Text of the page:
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Endoplasmic Reticulum: Structure and Function

Endoplasmic Reticulum: Structure and Function

Author: Amanda Soderlind

Understand the endoplasmic reticulum and its role in the cell.

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The Endoplasmic Reticulum

Source: Video and Images Created by Amanda Soderlind

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All right. Hello out there. In this lesson today we are going to be discussing the endoplasmic reticulum. We will examine its structure and function in a cell.

So the endoplasmic reticulum is an organelle that is found in eukaryotic cells. And if you'll remember from previous lessons, eukaryotic cells are cells that have a nucleus. So our cells, for example, are eukaryotic cells. So an endoplasmic reticulum is an organelle that would be found in our cells.

If we were to think of the cell as a factory and think of the organelles as different parts of the factory, the endoplasmic reticulum would be like a packager perhaps. So it's like a highway for materials where materials are moving through this endoplasmic reticulum and getting ready to get packaged and sent off to other parts of the cells.

So the endoplasmic reticulum also works closely with another organelle called the Golgi body or the Golgi apparatus, which you'll learn about in a different lesson. But they help to prep materials, get them ready, and get them packaged to be sent out to different parts of the cell.

So the endoplasmic reticulum's role is to synthesize and package proteins and lipids in the cell. And there are two parts of the endoplasmic reticulum. We have the smooth and the rough endoplasmic reticulum.

And you'll often see endoplasmic reticulum abbreviated as ER. So when you see ER just know that we're talking about the endoplasmic reticulum.

And the endoplasmic reticulum is part of the endomembrane system. And this endomembrane system is a system that makes lipids, modifies proteins, and helps to package those molecules that will be sent out to different parts of the cell wherever they're needed.

And the endomembrane system includes the endoplasmic reticulum and the Golgi apparatus. So, again, the Golgi apparatus-- or the Golgi body as it's sometimes called-- will be discussed in another lesson.

All right. So we're going to take a look at the structure of the endoplasmic reticulum. And I'm going to zoom in just a little bit so we can see this a little better. OK.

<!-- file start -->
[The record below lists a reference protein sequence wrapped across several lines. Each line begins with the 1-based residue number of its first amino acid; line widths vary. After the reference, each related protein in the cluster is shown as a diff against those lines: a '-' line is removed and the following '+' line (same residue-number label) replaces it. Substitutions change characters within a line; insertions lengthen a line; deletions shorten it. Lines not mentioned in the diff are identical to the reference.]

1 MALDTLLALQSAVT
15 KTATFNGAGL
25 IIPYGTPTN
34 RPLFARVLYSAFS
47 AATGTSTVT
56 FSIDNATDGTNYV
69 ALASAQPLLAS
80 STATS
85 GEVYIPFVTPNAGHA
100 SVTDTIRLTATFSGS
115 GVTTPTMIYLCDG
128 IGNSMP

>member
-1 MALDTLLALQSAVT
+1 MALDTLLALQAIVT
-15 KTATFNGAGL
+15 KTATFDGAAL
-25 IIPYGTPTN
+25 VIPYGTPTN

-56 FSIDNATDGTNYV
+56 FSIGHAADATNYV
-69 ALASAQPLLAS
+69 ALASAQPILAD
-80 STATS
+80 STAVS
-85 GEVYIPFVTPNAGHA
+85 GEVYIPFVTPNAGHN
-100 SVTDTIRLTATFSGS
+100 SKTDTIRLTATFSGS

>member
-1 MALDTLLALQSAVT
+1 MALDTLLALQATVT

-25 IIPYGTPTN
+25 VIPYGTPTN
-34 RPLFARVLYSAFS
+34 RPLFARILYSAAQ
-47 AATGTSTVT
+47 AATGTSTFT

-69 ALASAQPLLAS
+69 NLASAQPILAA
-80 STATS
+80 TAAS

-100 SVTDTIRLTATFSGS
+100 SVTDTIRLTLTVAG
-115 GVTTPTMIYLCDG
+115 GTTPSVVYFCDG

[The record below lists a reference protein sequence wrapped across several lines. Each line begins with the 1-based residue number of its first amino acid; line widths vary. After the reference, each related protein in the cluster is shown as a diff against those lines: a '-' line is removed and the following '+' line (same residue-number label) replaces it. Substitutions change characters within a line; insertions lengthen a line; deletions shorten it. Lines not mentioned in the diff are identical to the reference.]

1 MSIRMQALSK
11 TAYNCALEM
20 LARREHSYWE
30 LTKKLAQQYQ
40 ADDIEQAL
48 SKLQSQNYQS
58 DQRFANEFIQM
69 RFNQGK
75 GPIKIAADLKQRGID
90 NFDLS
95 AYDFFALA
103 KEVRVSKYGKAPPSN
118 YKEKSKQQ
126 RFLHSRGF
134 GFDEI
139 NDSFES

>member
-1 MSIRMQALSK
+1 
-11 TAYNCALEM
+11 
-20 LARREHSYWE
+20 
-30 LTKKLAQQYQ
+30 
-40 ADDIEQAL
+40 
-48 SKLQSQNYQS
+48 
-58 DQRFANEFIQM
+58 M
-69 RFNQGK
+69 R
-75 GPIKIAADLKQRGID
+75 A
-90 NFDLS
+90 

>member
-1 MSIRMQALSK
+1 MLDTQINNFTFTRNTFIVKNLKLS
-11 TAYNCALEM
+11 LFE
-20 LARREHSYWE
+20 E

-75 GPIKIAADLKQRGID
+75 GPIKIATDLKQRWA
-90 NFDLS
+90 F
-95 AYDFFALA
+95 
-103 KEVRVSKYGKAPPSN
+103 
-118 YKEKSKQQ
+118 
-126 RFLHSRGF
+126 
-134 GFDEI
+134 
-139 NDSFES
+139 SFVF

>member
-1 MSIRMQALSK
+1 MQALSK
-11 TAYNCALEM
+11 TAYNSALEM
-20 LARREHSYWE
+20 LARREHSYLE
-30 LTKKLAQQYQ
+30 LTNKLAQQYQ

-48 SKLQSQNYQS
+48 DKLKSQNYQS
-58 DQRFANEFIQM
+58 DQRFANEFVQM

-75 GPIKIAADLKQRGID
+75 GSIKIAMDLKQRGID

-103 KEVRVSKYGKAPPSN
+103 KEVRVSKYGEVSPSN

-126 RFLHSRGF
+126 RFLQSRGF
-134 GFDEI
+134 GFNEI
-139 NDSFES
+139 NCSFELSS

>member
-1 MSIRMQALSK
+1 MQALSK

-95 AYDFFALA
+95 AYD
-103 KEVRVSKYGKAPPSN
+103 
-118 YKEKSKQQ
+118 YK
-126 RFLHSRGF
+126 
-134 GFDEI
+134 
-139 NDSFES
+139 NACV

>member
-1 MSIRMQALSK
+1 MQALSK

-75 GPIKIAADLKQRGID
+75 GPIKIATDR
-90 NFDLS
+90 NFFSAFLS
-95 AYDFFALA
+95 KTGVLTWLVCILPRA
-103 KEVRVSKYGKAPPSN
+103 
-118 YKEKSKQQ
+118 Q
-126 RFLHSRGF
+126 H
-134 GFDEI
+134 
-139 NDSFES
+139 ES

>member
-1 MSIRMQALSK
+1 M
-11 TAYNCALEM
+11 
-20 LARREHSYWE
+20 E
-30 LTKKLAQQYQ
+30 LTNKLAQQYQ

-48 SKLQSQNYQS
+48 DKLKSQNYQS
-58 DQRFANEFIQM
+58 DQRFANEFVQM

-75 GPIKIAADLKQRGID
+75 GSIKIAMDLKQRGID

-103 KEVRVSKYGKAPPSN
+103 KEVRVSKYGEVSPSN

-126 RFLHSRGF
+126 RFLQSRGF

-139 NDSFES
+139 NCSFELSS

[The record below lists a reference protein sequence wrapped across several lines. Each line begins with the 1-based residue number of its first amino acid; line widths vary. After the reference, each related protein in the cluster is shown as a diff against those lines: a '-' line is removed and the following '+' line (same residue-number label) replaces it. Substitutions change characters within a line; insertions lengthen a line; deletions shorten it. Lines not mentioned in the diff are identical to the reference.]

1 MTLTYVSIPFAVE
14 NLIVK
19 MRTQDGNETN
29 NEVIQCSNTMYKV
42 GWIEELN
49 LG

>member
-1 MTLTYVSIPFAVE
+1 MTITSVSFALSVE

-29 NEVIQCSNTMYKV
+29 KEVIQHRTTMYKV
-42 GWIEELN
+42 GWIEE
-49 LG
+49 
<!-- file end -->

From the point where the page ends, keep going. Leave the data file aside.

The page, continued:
So this is just a sketch that I did of the endoplasmic reticulum. And basically the endoplasmic reticulum starts at the nuclear envelope. So this blue thing right here is the nucleus.

And then surrounding the nucleus we have the nuclear envelope. And that's where the endoplasmic reticulum begins. All right.

So we have the rough ER first. That's attached to the nuclear envelope. So that's all this part in yellow is our rough ER. And the reason that we call it rough ER is because it has ribosomes attached to it.

So these little dots all over the place are ribosomes. And because those ribosomes are attached to it, it gives it a rough look. So that's why we call it the rough ER or the rough endoplasmic reticulum.

The rough endoplasmic reticulum. What happens in this part of the endoplasmic reticulum are that newly formed polypeptide chains will enter this part of the endoplasmic reticulum, and then side chains will be added on to them to help complete that protein.

Let's see. We're going to talk a little bit about ribosomes. So ribosomes, basically their function is to build proteins. And proteins that are built by ribosomes can have many different roles. They can act enzymes. They can take place in the production of hormones and regulate hormones, regulate different cell functions. So there's many, many, many different purposes for proteins in the body. And those proteins are formed by ribosomes.

So you'll see right here the ribosomes are on the rough ER. But ribosomes can also be found floating around in the cytoplasm. They don't always have to be attached to the endoplasmic reticulum.

And the parts of ribosomes. Ribosomes are made up of two subunits. The parts of those ribosomes are made in the nucleus.

All right. We're going to talk a little bit about the smooth ER right now. So the part in pink here is our smooth ER or our smooth endoplasmic reticulum. So the smooth ER is called the smooth ER because it does not have any ribosomes attached to it. So therefore it has more of a smooth look to it.

So the names of the different parts of the ER are fairly easy to remember. Rough and smooth, depending on if they have ribosomes attached or not.

And the smooth endoplasmic reticulum's job is to assemble lipids. So lipids or fats are assembled in this part of the smooth endoplasmic reticulum.

All right. So this lesson has been an overview on the structure and function of the endoplasmic reticulum.

Terms to Know
Endomembrane System

A system of cellular structures, including the endoplasmic reticulum, nuclear envelope, Golgi body, and vesicles, that is used to synthesize and package proteins and lipids.

Endoplasmic Reticulum

A cell organelle that assembles and packages proteins and lipids.


A hydrophobic (water-repelling) biomolecule made up of glycerol and fatty acids; lipids include phospholipids, cholesterol and steroid hormones.


A cell organelle responsible for synthesizing proteins.

Rough Endoplasmic Reticulum

A part of the endoplasmic reticulum with ribosomes embedded in it - mainly responsible for assembling and packaging proteins.

Smooth Endoplasmic Reticulum

A part of the endoplasmic reticulum responsible for mostly packaging lipids.


A small sac surrounded by a membrane which transports cellular products within the endomembrane system.